The state of Kentucky sued Johnson & Johnson and two subsidiaries Wednesday, accusing the companies of using a "deceptive marketing scheme" to flood the state with opioid-based prescription painkillers.
Along with Janssen Pharmaceuticals and Ortho-McNeil-Janssen Pharmaceuticals, Johnson & Johnson deliberately targeted elderly patients to boost the profits for the drugs Duragesic, Nucynta and Nucynta ER, Kentucky Attorney General Andy Beshear charged in a lawsuit filed in McCracken Circuit Court.
Janssen representatives, in particular, told doctors and patients these opioids were safe and "rarely addictive" when used for chronic pain, Beshear said.
"Janssen has profited from their illegal conduct, and my office is taking action to make sure they pay for ravaging our communities and destroying our families just to make a profit,” Beshear said in a statement. Ortho-McNeil-Janssen Pharmaceuticals, Inc. is now known as Janssen Pharmaceuticals, according to the suit.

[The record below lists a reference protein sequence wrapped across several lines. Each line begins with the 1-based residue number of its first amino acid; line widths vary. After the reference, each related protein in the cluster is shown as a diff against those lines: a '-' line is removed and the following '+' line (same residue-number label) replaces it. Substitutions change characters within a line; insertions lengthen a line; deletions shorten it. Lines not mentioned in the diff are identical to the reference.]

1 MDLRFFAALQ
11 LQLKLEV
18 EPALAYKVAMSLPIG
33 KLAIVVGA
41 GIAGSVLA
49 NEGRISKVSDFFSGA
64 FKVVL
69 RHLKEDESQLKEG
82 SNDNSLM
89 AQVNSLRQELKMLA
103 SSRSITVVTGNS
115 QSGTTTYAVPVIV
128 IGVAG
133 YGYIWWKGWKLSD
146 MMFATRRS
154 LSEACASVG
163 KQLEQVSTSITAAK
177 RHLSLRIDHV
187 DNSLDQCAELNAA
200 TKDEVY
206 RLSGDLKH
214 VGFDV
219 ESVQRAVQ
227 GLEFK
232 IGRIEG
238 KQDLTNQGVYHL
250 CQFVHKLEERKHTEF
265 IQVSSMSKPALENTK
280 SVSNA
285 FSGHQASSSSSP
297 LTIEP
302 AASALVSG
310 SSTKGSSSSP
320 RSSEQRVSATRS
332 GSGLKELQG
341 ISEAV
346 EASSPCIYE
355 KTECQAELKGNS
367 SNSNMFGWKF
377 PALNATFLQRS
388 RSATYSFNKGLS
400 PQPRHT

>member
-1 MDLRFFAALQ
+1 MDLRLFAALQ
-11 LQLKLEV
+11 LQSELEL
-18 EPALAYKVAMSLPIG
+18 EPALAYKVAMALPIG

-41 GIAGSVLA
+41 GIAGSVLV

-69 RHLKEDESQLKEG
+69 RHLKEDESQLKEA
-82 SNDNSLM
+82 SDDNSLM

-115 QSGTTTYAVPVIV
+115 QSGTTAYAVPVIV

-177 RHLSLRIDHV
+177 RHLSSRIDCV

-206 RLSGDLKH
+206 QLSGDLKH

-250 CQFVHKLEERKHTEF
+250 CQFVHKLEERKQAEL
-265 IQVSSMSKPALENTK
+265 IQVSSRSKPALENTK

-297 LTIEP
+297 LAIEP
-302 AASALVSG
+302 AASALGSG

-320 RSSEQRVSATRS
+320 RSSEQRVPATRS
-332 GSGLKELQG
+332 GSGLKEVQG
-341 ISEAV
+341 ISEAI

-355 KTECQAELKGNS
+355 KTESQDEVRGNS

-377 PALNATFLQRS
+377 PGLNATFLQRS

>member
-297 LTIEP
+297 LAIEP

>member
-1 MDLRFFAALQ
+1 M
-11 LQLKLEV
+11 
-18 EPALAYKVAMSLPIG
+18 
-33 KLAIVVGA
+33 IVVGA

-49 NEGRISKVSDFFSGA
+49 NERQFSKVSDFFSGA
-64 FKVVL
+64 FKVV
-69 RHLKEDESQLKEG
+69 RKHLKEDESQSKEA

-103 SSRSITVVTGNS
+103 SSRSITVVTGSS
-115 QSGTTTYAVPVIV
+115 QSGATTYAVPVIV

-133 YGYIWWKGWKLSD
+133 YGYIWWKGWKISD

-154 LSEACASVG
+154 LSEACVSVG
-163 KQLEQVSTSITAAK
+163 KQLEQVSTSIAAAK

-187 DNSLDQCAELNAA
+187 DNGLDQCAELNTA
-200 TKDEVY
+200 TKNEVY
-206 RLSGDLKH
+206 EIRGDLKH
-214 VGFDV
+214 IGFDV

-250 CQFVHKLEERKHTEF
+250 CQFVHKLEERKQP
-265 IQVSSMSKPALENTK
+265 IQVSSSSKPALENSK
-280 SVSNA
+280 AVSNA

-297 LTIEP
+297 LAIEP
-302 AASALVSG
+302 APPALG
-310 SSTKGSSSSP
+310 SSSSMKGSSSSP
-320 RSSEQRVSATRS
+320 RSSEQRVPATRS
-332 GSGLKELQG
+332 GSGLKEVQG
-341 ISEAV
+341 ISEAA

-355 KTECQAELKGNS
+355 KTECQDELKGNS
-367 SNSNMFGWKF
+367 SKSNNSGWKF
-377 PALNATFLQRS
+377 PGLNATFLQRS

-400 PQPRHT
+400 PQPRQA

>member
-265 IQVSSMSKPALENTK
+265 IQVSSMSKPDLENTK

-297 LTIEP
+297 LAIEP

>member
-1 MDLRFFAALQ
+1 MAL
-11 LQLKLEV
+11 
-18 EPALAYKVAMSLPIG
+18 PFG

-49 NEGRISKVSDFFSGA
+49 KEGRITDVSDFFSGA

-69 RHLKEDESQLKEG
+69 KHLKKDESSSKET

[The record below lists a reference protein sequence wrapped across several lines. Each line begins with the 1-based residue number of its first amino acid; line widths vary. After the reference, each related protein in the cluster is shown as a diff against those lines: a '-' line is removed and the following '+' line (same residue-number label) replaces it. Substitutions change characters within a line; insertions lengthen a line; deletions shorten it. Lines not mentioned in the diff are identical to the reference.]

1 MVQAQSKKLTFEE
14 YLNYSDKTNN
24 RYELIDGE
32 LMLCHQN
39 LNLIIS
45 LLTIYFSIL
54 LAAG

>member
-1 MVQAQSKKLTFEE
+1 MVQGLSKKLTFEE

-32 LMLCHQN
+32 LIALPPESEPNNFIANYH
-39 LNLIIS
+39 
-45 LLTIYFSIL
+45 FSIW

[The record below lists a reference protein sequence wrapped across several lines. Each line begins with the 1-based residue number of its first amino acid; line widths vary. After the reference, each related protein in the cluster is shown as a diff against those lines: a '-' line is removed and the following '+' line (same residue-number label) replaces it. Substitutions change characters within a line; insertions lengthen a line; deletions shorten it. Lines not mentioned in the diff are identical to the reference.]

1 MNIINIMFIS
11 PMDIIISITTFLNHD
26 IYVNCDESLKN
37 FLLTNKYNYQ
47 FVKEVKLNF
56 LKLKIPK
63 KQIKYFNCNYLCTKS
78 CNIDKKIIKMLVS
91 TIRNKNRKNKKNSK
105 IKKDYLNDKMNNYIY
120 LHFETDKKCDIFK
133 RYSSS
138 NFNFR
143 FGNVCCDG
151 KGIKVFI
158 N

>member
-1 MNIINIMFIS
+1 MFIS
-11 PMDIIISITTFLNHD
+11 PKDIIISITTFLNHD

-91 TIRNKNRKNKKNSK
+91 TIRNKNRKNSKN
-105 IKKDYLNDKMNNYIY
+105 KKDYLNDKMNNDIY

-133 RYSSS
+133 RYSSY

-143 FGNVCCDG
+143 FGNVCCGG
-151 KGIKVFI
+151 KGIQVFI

Beshear is seeking civil penalties and compensatory and punitive damages for allegedly violating the state’s Consumer Protection Act and the Kentucky Medicaid and the Kentucky Assistance Program fraud statutes.
There was no immediate response from Johnson & Johnson to an email seeking comment, but Janssen spokeswoman Jessica Castles Smith called the accusations "baseless and unsubstantiated."
"Our actions in the marketing and promotion of these medicines were appropriate and responsible," she said in a statement. "In fact, our medications have some of the lowest rates of abuse among this class of medications."
This is the fifth opioid-related lawsuit filed by Beshear, who is a Democrat and the son of former Kentucky Gov. Steve Beshear.
Janssen has also been sued for alleged deceptive marketing of opioids by officials in Arkansas, Louisiana, Mississippi, Missouri, New Mexico, Ohio, Oklahoma and South Dakota.
In Ohio, Attorney General Mike DeWine, a Republican, accused Janssen and other companies of "borrowing a page from Big Tobacco’s playbook" and downplaying the risks of using powerful drugs like OxyContin and Percocet.
Between 2006 and 2015, Kentucky had more opioid prescriptions than people and the state ranked sixth in the nation in opioid-related deaths, the lawsuit filed by Beshear's office states. In 2016, 1,404 people in Kentucky died from drug overdoses, according to the suit.
"Many of those victims were service members or veterans, who accounted for 452 drug overdoses between 2010 and 2015," according to the suit.
NBC News has reached out to the companies for comment.